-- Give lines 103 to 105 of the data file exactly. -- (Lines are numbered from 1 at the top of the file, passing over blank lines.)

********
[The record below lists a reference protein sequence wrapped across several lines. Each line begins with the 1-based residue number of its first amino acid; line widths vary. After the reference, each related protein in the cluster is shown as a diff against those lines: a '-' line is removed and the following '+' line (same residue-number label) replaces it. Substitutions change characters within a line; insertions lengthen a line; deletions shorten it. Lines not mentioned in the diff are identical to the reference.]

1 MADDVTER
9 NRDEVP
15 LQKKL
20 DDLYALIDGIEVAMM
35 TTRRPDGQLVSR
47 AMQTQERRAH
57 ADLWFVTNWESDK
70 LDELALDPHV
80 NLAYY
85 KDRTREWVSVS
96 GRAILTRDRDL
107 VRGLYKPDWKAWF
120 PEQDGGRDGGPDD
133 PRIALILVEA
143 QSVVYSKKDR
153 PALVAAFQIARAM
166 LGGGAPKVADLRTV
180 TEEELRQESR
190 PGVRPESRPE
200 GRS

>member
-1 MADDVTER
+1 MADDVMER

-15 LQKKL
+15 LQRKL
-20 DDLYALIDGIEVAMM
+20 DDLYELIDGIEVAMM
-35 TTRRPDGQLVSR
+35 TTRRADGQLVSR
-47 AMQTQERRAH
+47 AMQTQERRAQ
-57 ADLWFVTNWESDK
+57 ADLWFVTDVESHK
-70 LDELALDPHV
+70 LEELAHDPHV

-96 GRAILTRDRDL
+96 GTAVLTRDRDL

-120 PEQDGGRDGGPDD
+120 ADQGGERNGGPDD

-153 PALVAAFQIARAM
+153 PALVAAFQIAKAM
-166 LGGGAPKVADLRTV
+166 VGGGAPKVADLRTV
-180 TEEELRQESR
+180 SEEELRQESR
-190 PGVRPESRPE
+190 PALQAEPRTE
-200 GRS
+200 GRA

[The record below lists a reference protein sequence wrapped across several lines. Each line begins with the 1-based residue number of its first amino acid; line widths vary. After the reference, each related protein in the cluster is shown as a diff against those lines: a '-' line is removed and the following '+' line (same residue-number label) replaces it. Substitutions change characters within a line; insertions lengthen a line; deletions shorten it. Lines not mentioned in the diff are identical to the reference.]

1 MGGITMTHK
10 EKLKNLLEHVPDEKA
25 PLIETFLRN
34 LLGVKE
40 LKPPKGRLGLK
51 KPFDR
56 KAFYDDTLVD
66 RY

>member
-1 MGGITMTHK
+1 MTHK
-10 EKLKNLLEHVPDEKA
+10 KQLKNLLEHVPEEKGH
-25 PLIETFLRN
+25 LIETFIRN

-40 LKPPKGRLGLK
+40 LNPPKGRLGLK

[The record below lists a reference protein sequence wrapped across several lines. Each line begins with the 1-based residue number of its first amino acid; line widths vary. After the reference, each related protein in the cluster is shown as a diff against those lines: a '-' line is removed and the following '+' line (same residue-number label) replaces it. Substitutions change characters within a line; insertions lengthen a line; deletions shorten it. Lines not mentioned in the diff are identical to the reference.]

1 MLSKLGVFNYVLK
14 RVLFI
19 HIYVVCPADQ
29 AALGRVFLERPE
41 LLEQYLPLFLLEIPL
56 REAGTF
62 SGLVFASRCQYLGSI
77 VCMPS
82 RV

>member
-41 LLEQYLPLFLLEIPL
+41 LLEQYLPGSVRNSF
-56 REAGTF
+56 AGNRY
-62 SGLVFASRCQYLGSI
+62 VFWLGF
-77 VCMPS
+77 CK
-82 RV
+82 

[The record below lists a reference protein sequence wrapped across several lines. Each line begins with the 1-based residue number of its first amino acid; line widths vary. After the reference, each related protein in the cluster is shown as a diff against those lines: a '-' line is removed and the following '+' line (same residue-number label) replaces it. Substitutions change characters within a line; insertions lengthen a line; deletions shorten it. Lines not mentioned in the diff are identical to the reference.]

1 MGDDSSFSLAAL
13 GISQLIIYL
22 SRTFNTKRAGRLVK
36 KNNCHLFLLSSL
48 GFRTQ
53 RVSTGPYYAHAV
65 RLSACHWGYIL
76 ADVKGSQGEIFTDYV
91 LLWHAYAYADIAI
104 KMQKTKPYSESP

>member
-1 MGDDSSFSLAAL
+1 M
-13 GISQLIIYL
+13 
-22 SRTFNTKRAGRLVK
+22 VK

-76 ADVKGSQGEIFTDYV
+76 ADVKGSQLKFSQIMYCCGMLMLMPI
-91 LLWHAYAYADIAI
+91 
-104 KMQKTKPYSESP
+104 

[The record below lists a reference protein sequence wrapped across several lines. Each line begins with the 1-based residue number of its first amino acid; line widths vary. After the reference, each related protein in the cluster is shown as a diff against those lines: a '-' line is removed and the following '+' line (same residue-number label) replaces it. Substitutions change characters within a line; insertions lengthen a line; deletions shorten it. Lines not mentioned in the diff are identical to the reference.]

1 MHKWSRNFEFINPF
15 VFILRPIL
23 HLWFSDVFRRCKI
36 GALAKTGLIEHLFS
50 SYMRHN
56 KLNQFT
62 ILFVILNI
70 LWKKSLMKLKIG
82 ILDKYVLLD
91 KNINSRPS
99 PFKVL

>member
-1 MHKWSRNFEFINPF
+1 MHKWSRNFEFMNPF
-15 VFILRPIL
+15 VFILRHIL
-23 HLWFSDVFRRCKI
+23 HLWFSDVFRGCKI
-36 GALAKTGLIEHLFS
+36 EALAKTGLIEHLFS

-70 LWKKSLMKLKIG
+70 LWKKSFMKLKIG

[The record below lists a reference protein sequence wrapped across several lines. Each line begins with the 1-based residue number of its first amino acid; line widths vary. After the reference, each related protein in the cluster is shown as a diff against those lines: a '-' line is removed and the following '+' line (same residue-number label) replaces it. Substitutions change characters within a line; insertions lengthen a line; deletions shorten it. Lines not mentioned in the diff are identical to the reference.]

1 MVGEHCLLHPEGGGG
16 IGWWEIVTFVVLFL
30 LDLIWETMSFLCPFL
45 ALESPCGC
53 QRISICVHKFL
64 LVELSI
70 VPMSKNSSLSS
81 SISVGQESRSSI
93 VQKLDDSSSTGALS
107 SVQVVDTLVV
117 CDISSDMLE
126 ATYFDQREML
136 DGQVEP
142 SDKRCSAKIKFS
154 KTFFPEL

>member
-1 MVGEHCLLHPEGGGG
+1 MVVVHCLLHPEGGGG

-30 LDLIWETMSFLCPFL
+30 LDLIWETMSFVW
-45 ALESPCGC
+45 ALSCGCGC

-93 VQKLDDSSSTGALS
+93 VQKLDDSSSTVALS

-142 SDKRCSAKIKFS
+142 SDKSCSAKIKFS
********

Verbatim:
+1 M
-13 GISQLIIYL
+13 